KML remains highly disciplined and conservative around moving ahead on TMX. There are discussions ongoing with the federal gov’t around financial support (investment, backstop, etc). However, mgmt. made it clear that they also need other unspecified support – possibly legislation or other actions – to help mitigate B.C. risks and keep TMX going past the 5/31 deadline. Kinder has effectively created a crisis moment for politics in Canada forcing leaders to show their final hands, but we’re not confident there’s an easy fix. After plunging on KML’s announced suspension of TMX last week, the stock has rallied hard and is only 2.4% below its pre-announcement level. We stay Peer Perform rated but do worry investors may be getting ahead of themselves as a path forward is still uncertain and ongoing risks remain.
FERC’s proposed policy change to no longer allow MLPs to recover a tax allowance in pipeline rates is an unwelcomed overhang. The timing is bad. Fundamentals had just turned more positive and Q4 results were strong, but stocks have lagged due to a lack of sustained investor sponsorship and MLP fund inflows. Near-term, the new uncertainty and downward rate pressure created by FERC’s move hardly seems likely to now inspire new buying interest in the space. We think the 4.6% drop in the AMZ is a little overdone on a fundamental basis. That said, relative stock moves seemed generally rational with C-corps outperforming and more exposed MLPs down the most.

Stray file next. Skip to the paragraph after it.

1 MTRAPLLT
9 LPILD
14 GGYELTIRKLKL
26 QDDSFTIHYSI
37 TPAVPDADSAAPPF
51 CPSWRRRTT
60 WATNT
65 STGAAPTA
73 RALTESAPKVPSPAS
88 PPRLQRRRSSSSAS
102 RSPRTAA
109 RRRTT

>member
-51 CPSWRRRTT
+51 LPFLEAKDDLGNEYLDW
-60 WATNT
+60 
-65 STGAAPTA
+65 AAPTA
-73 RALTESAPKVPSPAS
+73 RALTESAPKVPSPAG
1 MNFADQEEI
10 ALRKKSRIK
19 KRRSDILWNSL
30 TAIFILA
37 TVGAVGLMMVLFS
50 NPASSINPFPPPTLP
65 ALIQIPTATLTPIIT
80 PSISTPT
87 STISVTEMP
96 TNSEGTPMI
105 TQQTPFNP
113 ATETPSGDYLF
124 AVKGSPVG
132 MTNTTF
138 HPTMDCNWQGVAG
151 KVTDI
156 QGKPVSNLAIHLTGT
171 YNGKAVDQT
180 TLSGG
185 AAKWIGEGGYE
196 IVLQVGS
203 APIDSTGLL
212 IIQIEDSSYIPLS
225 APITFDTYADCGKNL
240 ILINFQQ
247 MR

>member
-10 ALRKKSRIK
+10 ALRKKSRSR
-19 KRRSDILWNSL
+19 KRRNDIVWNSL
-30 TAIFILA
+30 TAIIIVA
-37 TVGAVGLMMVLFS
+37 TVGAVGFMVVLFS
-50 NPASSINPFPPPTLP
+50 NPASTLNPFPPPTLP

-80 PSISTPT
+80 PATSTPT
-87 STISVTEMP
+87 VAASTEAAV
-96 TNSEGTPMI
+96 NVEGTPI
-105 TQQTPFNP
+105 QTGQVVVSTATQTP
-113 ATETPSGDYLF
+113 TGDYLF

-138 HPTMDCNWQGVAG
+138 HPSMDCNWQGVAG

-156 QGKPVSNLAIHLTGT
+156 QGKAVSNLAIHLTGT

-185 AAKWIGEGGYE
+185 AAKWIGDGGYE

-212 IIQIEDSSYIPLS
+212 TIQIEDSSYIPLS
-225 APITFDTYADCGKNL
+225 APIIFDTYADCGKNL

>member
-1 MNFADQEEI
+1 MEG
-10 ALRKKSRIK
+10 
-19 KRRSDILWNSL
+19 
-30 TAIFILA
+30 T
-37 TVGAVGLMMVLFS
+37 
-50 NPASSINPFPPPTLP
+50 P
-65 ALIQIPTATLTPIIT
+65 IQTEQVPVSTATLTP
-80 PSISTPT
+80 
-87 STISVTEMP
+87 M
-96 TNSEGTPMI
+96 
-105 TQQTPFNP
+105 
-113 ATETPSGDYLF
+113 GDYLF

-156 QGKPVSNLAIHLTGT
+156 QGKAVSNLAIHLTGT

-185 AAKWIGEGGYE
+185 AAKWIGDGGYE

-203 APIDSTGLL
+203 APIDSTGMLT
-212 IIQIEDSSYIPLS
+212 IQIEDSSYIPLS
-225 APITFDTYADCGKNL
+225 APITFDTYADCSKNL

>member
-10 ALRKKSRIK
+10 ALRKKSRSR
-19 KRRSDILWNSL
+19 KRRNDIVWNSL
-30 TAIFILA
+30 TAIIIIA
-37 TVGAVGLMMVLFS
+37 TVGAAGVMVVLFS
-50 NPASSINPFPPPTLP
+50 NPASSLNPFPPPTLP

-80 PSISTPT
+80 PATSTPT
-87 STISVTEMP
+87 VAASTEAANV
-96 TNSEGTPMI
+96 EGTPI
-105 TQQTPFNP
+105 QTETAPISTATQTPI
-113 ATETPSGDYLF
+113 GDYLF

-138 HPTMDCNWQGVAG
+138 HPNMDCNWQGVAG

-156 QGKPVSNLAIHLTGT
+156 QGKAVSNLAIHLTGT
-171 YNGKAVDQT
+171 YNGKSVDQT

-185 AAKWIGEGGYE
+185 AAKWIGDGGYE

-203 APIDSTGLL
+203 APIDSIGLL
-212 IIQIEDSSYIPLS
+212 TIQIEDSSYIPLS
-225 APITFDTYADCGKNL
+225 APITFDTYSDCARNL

KMI’s pause on meaningful construction of TMX makes a lot of sense. The NEB should rule on KML’s request for a federal permitting backstop within a month and the federal court challenge of the project is ripe for decision by Q2. These are key risk hurdles and it would be imprudent for KML to spend significant money before attaining clarity. That said, another 3 month delay since the timeline provided just a month ago was discouraging and leaves us without much confidence. As discussed in our KML note, we have revised our TMX base case to a 2022 in-service (1 year delay vs. KML guidance).